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Gareth Butterfield tests the plug-in hybrid Kia Niro PHEV

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Kia’s popular Niro is starting to show its age, and there’s a new model on the way later this year, but it still remains one of the best cars in the stable, especially in plug-in hybrid guise.

It’s a tricky thing to pigeon-hole too. Smaller than most SUVs, yet bigger than a hatchback. Shape and size-wise, it sits somewhere between the two segments, and it’s all the better for it.
While there is a standard hybrid Niro available, and even a fully-electric Niro, the plug-in hybrid is definitely the sweet spot, and it’s capable of some eye-watering fuel economy figures if used correctly.GB_TEM_180322_niro_04_result
In the urban sprawl, providing you can top up its battery from time to time, it’s at its very best. The plug-in system bundles in large batteries that give you around 25 miles of silent driving, which is enough for the average commute.
Its engine will cut in fairly readily, but it’s a 1.6-litre petrol engine which, combined with the electric propulsion is good for a healthy 139bhp.
That engine will be required for longer journeys, obviously, or motorway jaunts, but on a mixed run Kia claims you could reach 100mpg or so. And it’s possible to see how that could be achieved.GB_TEM_180322_niro_03_result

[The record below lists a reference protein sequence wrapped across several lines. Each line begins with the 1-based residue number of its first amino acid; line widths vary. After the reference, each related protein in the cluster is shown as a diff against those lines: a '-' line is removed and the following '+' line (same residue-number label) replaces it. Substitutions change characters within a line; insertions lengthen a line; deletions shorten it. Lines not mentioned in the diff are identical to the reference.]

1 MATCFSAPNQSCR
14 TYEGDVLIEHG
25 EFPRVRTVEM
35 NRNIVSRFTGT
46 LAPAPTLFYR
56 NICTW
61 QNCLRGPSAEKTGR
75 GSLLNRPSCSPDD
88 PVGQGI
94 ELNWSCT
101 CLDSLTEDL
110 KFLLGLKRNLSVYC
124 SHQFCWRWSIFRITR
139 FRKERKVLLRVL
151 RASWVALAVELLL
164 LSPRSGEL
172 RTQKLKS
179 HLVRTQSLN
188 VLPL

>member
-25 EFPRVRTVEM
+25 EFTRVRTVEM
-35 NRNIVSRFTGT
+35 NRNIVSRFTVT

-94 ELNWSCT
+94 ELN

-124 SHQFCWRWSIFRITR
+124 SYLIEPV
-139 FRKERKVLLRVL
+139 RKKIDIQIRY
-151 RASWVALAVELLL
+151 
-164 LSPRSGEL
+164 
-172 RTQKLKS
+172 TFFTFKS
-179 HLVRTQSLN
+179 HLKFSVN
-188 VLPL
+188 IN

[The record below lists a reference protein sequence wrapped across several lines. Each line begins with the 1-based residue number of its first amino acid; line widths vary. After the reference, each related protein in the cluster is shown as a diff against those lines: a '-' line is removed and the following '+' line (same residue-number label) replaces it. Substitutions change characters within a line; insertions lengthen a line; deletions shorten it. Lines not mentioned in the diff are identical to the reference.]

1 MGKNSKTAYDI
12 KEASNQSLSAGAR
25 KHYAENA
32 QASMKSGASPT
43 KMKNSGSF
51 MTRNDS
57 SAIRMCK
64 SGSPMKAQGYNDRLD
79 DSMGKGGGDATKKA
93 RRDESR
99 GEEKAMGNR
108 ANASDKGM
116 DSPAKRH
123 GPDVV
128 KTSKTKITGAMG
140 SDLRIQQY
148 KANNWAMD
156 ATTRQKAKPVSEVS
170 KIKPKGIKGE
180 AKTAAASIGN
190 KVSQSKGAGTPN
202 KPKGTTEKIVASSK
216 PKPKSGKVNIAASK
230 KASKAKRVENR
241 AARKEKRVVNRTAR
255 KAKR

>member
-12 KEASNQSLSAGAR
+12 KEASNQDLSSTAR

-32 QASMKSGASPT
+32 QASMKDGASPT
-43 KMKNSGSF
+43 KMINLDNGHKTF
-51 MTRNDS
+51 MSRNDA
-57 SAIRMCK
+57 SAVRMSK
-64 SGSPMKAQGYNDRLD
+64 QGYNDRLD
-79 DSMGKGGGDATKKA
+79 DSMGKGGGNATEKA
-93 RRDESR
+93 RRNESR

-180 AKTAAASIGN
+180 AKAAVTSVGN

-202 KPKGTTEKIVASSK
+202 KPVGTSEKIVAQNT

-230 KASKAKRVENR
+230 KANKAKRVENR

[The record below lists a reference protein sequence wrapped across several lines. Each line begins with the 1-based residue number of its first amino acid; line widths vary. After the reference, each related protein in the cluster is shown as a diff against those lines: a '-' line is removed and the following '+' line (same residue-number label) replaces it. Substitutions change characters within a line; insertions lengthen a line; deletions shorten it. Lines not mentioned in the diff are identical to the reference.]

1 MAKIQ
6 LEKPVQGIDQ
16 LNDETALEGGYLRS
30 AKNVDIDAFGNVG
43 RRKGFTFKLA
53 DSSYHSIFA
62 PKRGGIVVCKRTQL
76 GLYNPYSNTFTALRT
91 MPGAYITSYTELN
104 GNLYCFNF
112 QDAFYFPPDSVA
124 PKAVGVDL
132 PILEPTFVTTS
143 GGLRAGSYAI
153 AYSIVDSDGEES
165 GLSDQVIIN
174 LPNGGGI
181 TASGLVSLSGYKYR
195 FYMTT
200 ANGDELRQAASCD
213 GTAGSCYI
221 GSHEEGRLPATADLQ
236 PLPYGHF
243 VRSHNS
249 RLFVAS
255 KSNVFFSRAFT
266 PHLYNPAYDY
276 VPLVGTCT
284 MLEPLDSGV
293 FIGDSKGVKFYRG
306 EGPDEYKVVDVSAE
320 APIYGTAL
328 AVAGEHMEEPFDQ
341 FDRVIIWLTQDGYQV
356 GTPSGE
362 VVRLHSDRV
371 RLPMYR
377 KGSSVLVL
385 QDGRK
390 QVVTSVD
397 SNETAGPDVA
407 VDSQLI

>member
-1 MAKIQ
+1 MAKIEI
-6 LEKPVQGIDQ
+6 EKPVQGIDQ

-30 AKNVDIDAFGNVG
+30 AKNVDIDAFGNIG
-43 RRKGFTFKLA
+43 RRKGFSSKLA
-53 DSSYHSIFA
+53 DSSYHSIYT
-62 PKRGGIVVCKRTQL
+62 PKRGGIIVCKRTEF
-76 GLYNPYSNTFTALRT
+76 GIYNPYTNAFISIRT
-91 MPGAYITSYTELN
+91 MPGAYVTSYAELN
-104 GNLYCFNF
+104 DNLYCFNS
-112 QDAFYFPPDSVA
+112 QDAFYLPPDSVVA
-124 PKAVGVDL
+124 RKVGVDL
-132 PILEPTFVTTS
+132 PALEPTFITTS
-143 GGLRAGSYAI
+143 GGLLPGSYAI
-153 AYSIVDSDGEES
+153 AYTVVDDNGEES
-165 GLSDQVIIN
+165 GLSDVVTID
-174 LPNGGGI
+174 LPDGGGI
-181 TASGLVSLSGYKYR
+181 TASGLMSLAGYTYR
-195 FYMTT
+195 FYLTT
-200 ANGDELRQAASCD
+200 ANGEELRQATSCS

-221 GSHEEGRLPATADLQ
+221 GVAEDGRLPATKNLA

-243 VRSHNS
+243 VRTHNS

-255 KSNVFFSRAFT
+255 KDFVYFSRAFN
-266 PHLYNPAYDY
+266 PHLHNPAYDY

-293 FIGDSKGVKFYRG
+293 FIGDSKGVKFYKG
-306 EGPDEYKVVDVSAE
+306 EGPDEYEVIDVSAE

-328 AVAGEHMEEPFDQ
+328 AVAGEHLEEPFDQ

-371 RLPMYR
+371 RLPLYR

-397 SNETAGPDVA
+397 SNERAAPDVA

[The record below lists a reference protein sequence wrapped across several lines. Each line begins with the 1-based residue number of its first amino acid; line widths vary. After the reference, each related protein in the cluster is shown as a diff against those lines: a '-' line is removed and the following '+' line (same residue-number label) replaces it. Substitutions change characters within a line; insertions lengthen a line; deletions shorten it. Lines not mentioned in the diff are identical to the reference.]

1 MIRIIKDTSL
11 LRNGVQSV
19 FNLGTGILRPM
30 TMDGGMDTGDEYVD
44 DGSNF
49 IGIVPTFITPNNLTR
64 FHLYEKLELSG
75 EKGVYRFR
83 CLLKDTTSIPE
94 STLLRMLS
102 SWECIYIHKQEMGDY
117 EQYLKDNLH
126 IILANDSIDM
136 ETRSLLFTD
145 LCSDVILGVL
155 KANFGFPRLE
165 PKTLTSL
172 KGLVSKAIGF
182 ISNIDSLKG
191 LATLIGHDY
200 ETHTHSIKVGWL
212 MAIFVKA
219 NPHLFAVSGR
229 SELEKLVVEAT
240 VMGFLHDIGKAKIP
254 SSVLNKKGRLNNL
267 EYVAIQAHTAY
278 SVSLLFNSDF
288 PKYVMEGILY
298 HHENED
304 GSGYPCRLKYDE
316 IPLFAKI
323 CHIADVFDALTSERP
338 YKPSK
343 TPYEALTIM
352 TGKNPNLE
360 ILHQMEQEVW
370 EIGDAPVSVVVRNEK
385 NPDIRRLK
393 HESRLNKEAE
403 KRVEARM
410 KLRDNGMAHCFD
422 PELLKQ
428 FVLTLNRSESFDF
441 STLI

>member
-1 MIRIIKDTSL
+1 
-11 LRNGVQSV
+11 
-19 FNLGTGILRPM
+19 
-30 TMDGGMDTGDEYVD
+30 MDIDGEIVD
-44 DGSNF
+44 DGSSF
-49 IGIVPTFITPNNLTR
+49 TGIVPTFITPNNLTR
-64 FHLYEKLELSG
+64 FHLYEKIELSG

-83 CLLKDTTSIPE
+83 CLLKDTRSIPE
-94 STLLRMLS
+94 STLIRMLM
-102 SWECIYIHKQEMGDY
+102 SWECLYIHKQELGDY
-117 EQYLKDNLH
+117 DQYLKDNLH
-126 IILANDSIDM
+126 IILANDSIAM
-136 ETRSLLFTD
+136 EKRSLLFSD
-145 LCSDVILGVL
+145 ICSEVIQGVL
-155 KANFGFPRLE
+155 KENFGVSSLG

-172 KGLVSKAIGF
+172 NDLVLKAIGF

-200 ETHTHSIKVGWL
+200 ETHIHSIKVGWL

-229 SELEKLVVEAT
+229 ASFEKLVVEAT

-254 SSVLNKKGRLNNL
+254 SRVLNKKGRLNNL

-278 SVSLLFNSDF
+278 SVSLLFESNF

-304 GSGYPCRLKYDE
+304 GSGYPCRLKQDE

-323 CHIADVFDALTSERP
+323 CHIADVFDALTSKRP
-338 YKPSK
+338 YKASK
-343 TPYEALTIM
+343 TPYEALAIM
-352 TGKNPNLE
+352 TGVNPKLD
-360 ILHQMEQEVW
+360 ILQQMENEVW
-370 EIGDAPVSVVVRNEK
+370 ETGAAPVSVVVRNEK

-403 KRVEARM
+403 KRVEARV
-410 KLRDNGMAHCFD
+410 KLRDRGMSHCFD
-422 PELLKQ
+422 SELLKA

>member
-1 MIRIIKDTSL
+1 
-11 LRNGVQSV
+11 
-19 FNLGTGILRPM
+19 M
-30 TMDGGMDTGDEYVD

In practice, the sheer weight of the car means you’ll be more reliant on fossil fuel than you might have hoped, but in the town, it’s perfectly plausible to rely on the battery pack – which, incidentally, eats into boot space a bit.
It’s not exactly exciting in the bends, either, but that’s not really the point. The Niro serves its purpose as a low-emission, low-running cost family workhorse.
It’s comfortable, visibility is good and, true to form with Kia, equipment levels are very generous.
The current Niro has the latest version of Kia’s infotainment system, which works really well, but still leaves a refreshing array of physical buttons and switches, and smart cruise control and a reversing camera is standard across the range.GB_TEM_180322_niro_02_result
The basic Niro, the Connect, is just over £30,000 and the Niro 3, which bundles in a heated steering wheel and heated leather seats is only another £1,000 or so. Consider the fact you get a seven-year warranty with Kias and the Niro does make a very good case for itself.
In an era when fully-electric cars are still in their early phase, and relying solely on petrol and diesel propulsion is a bit taboo, plug-in hybrids make a lot of sense. It’s almost the best of both worlds.
And the Niro is one of the best of the bunch. Practical, economical and affordable, it’s a strong option if you’re looking to clean up your eco-credentials.